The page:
Then the master told his servant, “Go out to the roads and country lanes and make them come in, so that my house will be full.” (Luke 14:23)
I can tell I’m getting older. I feel things aching that didn’t used to ache. Above my ears, around the temples, the hair is grey. Move a little higher up and the hair is nearly gone.
I used to do things that my kids found amusing. Now they’re embarrassed. All of this bears witness to the relentless march of time and how that march leaves tracks on mind, body and soul.
Perhaps one of the most telling signs of age is that I am less prone to mock and ridicule certain elements of my upbringing. Mocking betrays immaturity. Those who bemoan or belittle how they were raised haven’t really grown up yet.
One such element of my religious upbringing and faith formation was the altar call. I’ve been guilty of a dismissive laugh when it comes to the altar call. I’ve seen it caricatured, seen it done badly, and maybe that has caused me some shame. The shame gave rise to the occasional expression of disdain.
The truth is that altar calls were an important part of my religious life. I’ve seen my Dad extend more of them than I can remember – always with pastoral sensitivity and genuine care for the people to whom he preached. Never coercive or manipulative. They were always called “invitations” in the churches of my youth. At one such invitation I made my own response to the truth of God’s love for me in Jesus Christ. Thank God for the altar call.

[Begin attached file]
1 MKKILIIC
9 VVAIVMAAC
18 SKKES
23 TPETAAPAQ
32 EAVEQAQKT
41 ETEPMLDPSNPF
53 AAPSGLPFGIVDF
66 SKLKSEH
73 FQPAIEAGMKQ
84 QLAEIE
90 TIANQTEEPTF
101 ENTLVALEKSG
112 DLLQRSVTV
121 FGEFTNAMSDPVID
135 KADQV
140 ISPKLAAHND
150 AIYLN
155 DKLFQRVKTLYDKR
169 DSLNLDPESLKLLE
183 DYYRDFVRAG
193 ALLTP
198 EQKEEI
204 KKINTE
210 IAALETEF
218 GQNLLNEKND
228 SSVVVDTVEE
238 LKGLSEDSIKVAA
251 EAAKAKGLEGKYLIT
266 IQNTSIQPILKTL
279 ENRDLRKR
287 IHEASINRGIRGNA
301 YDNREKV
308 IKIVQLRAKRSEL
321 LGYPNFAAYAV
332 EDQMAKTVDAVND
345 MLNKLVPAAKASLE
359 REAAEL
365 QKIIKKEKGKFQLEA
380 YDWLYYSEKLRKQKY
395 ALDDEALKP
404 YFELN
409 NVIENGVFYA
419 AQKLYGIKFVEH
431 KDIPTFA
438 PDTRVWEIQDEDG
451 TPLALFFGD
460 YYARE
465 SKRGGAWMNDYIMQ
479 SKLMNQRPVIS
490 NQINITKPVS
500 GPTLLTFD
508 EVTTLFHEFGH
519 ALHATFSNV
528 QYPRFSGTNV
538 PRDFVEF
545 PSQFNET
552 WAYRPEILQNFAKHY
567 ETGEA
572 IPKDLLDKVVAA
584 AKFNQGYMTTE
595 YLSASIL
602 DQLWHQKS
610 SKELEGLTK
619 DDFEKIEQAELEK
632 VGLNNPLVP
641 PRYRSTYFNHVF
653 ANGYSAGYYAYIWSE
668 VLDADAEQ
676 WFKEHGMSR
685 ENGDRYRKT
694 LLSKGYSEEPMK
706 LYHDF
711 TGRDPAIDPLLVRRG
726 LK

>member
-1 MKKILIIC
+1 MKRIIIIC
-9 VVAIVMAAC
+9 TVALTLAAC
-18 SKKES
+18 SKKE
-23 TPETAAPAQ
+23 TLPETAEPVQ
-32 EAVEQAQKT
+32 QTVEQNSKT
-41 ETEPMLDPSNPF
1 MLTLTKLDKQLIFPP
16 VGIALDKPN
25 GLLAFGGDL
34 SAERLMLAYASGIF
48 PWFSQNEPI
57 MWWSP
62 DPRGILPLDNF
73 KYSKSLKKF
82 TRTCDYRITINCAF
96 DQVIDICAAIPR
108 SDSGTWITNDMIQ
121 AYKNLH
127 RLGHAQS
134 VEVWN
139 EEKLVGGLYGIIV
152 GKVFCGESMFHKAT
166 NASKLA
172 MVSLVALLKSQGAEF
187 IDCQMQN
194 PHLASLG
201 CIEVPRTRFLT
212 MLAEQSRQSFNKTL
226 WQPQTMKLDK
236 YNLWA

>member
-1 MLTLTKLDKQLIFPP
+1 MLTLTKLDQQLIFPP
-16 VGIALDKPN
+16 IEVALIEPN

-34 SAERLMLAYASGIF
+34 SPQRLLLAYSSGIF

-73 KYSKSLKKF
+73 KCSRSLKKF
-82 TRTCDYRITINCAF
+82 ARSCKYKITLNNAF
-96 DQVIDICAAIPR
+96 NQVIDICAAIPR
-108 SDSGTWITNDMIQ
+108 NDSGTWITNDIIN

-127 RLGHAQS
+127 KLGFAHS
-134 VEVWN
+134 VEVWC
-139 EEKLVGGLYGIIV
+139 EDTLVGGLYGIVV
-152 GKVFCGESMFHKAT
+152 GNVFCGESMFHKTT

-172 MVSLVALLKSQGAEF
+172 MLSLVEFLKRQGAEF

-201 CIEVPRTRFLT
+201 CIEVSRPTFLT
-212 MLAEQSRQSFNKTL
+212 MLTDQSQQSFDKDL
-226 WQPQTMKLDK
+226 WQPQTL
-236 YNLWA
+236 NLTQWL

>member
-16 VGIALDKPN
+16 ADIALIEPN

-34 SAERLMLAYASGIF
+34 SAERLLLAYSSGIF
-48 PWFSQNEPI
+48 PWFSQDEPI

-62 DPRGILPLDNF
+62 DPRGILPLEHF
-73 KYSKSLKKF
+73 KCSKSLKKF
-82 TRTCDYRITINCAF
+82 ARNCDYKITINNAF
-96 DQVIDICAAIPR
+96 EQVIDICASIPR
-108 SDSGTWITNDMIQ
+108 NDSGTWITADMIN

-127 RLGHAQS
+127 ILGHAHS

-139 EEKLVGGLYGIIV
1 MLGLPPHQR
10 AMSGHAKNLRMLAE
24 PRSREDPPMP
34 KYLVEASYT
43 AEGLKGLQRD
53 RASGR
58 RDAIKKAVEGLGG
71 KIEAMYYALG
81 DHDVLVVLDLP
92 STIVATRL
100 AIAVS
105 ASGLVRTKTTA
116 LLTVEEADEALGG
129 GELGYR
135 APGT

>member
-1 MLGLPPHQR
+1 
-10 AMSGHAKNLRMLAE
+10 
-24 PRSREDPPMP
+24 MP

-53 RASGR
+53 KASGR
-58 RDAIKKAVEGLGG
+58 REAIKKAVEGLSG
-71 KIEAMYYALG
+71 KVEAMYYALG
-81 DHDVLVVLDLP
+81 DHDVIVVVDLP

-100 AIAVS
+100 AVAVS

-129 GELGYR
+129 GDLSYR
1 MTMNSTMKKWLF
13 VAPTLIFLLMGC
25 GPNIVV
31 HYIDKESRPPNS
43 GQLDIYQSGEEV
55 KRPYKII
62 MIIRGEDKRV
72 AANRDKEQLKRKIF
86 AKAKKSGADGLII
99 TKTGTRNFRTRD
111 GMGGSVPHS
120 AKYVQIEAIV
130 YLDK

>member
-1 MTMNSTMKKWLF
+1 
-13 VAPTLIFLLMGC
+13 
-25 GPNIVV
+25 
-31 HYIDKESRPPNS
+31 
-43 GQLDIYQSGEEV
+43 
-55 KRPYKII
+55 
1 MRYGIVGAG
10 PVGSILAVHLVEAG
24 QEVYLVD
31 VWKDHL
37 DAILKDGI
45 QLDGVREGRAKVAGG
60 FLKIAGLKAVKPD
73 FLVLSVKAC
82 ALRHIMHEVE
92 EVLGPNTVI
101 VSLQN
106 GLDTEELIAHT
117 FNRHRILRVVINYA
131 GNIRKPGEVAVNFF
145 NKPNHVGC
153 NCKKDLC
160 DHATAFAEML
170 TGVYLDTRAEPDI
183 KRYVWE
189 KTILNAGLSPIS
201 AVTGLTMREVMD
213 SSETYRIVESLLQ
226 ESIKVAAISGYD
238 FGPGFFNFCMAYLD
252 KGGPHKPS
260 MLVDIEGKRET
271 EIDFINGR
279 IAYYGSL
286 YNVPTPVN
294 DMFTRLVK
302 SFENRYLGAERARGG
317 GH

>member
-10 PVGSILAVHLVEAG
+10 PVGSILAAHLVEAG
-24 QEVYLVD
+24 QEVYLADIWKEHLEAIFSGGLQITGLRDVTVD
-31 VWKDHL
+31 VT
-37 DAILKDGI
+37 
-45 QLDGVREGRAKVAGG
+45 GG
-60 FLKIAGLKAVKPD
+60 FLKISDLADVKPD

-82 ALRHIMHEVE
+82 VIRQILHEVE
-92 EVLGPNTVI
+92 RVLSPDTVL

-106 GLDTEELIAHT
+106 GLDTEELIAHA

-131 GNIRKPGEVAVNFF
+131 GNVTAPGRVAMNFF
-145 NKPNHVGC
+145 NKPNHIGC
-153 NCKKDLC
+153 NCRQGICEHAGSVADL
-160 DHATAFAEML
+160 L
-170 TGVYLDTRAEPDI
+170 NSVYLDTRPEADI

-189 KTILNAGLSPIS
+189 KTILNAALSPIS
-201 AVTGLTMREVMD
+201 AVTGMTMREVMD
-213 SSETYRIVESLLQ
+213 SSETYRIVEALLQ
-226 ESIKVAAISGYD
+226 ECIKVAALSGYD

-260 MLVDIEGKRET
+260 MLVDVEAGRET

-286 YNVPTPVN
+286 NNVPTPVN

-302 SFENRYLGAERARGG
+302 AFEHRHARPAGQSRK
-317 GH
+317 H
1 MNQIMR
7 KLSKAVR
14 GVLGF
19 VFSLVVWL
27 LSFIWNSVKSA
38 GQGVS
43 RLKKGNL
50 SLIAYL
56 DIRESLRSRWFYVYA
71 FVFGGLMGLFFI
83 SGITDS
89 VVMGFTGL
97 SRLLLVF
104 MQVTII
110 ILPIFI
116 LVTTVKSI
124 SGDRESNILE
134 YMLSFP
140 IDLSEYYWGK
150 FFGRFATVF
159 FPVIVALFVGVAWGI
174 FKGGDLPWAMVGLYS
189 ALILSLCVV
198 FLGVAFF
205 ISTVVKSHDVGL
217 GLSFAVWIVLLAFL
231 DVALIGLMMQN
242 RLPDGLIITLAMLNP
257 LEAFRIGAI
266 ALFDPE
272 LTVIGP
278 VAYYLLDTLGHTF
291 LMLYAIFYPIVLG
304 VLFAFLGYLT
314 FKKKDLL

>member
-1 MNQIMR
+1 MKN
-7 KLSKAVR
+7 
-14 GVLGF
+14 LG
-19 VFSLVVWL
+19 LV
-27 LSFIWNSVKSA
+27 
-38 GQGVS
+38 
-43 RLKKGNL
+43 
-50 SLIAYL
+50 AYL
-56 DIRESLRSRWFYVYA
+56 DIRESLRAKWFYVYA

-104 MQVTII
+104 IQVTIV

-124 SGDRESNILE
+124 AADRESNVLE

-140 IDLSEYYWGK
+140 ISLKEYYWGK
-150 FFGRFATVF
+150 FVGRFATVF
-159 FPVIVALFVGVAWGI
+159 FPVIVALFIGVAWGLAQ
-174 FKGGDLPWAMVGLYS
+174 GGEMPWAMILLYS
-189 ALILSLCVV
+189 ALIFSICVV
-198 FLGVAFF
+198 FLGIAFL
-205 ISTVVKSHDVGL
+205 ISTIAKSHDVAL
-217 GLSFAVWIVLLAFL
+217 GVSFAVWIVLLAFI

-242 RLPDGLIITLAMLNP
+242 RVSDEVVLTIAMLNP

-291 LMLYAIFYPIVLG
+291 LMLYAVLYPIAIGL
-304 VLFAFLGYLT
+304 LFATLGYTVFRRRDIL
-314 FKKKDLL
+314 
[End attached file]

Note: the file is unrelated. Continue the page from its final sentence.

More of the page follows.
Mock as you wish, say what you will, the altar call or invitation embodies a bedrock truth, a truth at the heart of Jesus’ story of the great banquet: The party will not wait.
The story Jesus told pictures the Kingdom as a party or great banquet, but the emotional impact of the story is not frivolity. While there is certainly celebration in the Kingdom, this story isn’t meant to evoke effusive joy. This is a story about urgency. It’s time for the banquet. You’ve been invited. Come, for God has made everything ready.
But some don’t come. They have other things to deal with first. Fine – but the party won’t wait. You don’t get to reschedule. The master will see to it that people come to the party, even if he has to go t the most unlikely places to find guests who will respond. The house will be full, every seat taken.
Those who think they have a free pass to get in will be left at the door, and those who never dreamed they’d be at the table will be welcomed and seated. The audience to which Jesus told this story didn’t hear it as promise of good times. They heard it as a warning – and that’s exactly how Jesus intended for them to hear it.
“Just one more verse . . . one more verse . . . you come now.” It may be a bit cliché. But it’s true. The time to respond is now. The party will not wait.
Many of you have said yes to Jesus. You believe in God. But somehow you’ve not fully embraced the life of the Kingdom. Excuses are easy to make. Other life concerns seem so much more urgent. But the life that God offers is truly urgent. What keeps you from coming to the feast that God has made ready for you? Consider this a written altar call.
We give you thanks, O God, for your invitation. We thank you for the life to which you call us and for the way you make everything ready, giving us what we need as we embrace your Kingdom. Kindle urgency in our hearts that we may respond eagerly – and make us urgent in calling others to the party, that your house may be full and your name honored in this world. Amen.